Having a stroke is one of the most frightening prospects of aging. Strokes can come on suddenly, stealing the use of an arm or the ability to speak. A stroke can be fatal or leave us permanently disabled.
About half of all strokes are caused by atherosclerosis -- the same process of narrowing and hardening of the arteries that causes heart attacks. Atherosclerosis progresses silently, without symptoms, putting our brains and our independence at risk.
If you've had a stroke, preventing a second stroke is a top priority. "The risk of a stroke is tenfold higher in someone who has had a stroke in the past," says Larry B. Goldstein, MD, professor of medicine (neurology) and director of the Duke Stroke Center in Durham, N.C.
Prevention of a second stroke starts by addressing conditions that caused the first stroke, such as atrial fibrillation (an abnormal heart rhythm that can cause blood to clot) or narrowing of a carotid artery in the neck. Treatment...
Reducing the risk factors for atherosclerosis lowers the risk of stroke. Making a few lifestyle changes can protect your brain from this common cause of strokes.
Facts About Atherosclerosis and Stroke
About 700,000 strokes occur each year in the U.S.
One in five people will have a stroke in his or her lifetime.
One-quarter of strokes are fatal.
Stroke is the third-leading cause of death in the U.S., behind heart disease and cancer.
Although most strokes are survivable, most people never recover completely after a stroke. Around a quarter of those who survive are permanently disabled.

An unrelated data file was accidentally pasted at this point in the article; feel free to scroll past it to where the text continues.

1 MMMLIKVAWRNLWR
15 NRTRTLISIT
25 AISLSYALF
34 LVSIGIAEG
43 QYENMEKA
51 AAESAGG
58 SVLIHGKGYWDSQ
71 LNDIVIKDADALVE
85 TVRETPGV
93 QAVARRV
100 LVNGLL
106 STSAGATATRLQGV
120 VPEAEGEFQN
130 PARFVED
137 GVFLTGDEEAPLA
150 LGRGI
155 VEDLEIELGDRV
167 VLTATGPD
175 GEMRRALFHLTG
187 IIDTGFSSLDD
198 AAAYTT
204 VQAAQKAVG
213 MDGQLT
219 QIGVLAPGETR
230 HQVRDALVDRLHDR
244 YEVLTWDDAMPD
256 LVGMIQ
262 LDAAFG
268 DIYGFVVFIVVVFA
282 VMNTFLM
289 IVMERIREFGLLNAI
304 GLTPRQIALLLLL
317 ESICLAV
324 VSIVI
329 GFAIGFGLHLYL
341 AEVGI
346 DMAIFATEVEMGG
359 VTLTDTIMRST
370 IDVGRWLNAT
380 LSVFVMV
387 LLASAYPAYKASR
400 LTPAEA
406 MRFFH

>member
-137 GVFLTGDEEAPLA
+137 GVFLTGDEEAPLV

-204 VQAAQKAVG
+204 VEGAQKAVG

There are two main types of strokes:
Ischemic: An artery inside or leading to the brain becomes completely blocked. Usually this is caused by a blood clot that forms in a clogged artery. It can also be due to a blood clot traveling to the brain from the heart.
Most strokes (about 87%) are ischemic, and most of those are caused by atherosclerosis.
Hemorrhagic: These strokes are caused by bleeding into the brain. Most commonly, high blood pressure causes a small artery to burst open. Abnormal blood vessels (such as aneurysms and arteriovenous malformations) are particularly likely to rupture. The bleeding disrupts healthy blood flow to brain tissue.
Hemorrhagic strokes are less common, making up about 13% of all strokes.
Regardless of whether a stroke is caused by atherosclerosis or bleeding, the symptoms are the same:
Sudden weakness on one side (in the face, arm, or leg)
Slurred speech or inability to remember words
Sudden blurry or double vision
Within hours of a stroke's onset, brain tissue dies from lack of oxygen and nutrients, leaving permanent damage.
If stroke-like symptoms strike, the time to call for help is now. Only prompt medical attention can help prevent permanent damage from a stroke.
With these sobering facts in mind, it's worthwhile to understand the process by which atherosclerosis causes strokes.